Header
Radiohead - Hail To The Thief CD (album) cover

HAIL TO THE THIEF

Radiohead

 

Crossover Prog

3.42 | 321 ratings

From Progarchives.com, the ultimate progressive rock music website

moreitsythanyou
4 stars Just 'cause you feel it doesn't mean it's there

After gaining a reputation for being one of the world's premier rock groups, a cloud of mystery surrounded the possible directions that Radiohead's sixth studio album would take. The band has dabbled, and found success, in styles ranging from brit-pop to post rock and even progressive rock. After becoming recognized as being not just a popular band, but one that is highly acclaimed by critics, the pressure was on for this group of musicians to deliver with something memorable and creative. What Hail to the Thief brought listeners were glimpses of past styles that the band had taken and a successful fusion of the bands electronic-based post-rock and guitar-driven progressive rock. The result was a fantastic collection of songs which is sadly overshadowed by the immense works of the band's past, but is still absolutely worth looking in to.

With the opener, "2+2=5", the listener realizes that the band has evolved, again. Guitars are much more present than they had been on Kid A/Amnesiac, but the chaotic energy of those albums are still there, even amplified. The second half of the song, is almost like psychotic ramblings and is very well exectuted and absolutely sucks in your attention. What follows are two very well crafted, melodic songs. "Sail to the Moon" is a sure highlight with its lush atmosphere paired with soaring vocals courtesy of Thom Yorke. "Backdrifts" takes the electronic aspects presented in Radiohead's last 2 albums and applies it differently by incorporating more instruments and more structure. "Go To Sleep" sounds like it would be fitting on The Bends or OK Computer, and it works as a fitting single. However, the next song, "Where I End and You Begin" is easily one of the bands finest performances. Drawing power from its pulsating bass line, the song evolves in to a well-orchestrated piece of work showcasing both the band's post-rock elements and progressive/alternative capabilities. The result is phenominal and would be enjoyed by the vast majority of vistors to this particular website.

"We Suck Young Blood" is a bit of a low point on the album, except for an interesting piano passage in the middle of the song. It starts building up, but then reverts to the looming piano and vocals combinationthat it started out as. At that songs end, the listener encounters the electronic beat that leads to "The Gloaming" (which also serves as the album's alternate title) Similar to Backdrifts, it blends electronic backgrounds with typical progressive flair and is a memorable song. "There There" could be one of the most universally pleasant songs on the album, but it is far beyond what one might except of the band after hearing only their earliest works. The rhythm section gets to really shine on this song. One of the few songs that really has a "riff", this track shows things working for the band in their natural state, with very minimal electronic experimentation. Excellent track for fans of OK Computer who want to see an even more progressive side of the band. Fans might recognize "I Will" as the reverse of "Like Spinning Plates" off Amnesiac. It works as a short interlude type song and the vocals are top notch. Excellent use of vocal layering because the lead and backing vocals work really well. Both "A Punch Up at a Wedding" and "Myxomatosis" work well as songs drawing influence from both eras of the band. "Punch Up" is successful in drawing a good deal of its force from the bass line while "Myxomatosis" is more electronically based. "Scatterbrain" showcases the vocals above all powefully and it seems to mellow things down for the album's close, but this is undone by "A Wolf At The Door." This is arguably one of the band's most aggressive songs with... interesting lyrics... to say the least. It seems to be drawing from the paranoid and misanthropic themes from Kid A/Amnesiac but is still a successful close to Radiohead's longest album.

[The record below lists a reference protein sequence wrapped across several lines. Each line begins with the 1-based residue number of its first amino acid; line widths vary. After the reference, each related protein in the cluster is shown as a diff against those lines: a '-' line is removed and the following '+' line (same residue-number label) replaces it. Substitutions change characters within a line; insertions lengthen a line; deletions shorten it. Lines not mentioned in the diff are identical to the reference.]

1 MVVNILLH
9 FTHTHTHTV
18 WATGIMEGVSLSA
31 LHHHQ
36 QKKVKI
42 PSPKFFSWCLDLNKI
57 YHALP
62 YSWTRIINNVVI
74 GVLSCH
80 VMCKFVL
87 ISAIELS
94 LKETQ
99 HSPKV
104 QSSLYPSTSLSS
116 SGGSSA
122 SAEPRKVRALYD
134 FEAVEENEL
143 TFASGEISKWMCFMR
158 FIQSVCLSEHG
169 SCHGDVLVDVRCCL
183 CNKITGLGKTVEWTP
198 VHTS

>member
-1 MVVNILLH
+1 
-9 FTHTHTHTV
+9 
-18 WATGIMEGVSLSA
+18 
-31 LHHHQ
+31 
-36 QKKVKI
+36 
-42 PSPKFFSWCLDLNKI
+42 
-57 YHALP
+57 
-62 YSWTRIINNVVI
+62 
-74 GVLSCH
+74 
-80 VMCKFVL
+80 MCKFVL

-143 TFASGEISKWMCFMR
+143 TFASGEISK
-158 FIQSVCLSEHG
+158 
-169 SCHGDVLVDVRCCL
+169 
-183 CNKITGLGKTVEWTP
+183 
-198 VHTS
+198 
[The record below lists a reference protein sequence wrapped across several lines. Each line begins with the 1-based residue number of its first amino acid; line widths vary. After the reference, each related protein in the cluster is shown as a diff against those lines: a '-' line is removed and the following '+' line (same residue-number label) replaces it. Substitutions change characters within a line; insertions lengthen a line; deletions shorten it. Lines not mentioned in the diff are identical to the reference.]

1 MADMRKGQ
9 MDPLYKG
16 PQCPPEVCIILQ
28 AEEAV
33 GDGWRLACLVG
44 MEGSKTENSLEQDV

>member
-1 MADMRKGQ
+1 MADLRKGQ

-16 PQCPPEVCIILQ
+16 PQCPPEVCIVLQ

Another highlight of the album is the album art. Yes I may be a little biased towards this album art considering that it hangs right above my bed, but it's a series of really interesting paintings which depict the Los Angeles coast as bricks of words and phrases and it really captures the somber and critical mood of this album. It's not as conceptual as their previous albums, and the song to song flow isn't what it was on Kid A or Amnesiac, but it is, at heart, a collection of really great songs. Maybe traditional prog enthusiasts may have trouble with this album, but I feel that most people will find some songs on this album worth hearing several times. Post-rock fans may want to give this a listen, preferably after Kid A or Amnesiac. I believe that due to the fact that Radiohead are still pushing boundaries and not sacrificing quality of songs in addition to the album being well crafted makes it an excellent addtion to any prog music collection.

moreitsythanyou | 4/5 |

MEMBERS LOGIN ZONE

As a registered member (register here if not), you can post rating/reviews (& edit later), comments reviews and submit new albums.

You are not logged, please complete authentication before continuing (use forum credentials).

Forum user
Forum password

WARNING: Forum software upgrade in progress, login function maybe affected for some users during that time.

Share this RADIOHEAD review

>

Review related links

Copyright Prog Archives, All rights reserved. | Legal Notice | Privacy Policy | Advertise | RSS + syndications

Other sites in the MAC network: JazzMusicArchives.com — the ultimate jazz music virtual community | MetalMusicArchives.com — the ultimate metal music virtual community


Server processing time: 0.02 seconds